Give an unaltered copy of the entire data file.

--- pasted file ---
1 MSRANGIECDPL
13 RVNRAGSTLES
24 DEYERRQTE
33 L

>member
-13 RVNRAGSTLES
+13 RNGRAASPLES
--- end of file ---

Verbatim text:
1 MSRANGIECDPL
13 RVNRAGSTLES
24 DEYERRQTE
33 L

>member
-13 RVNRAGSTLES
+13 RNGRAASPLES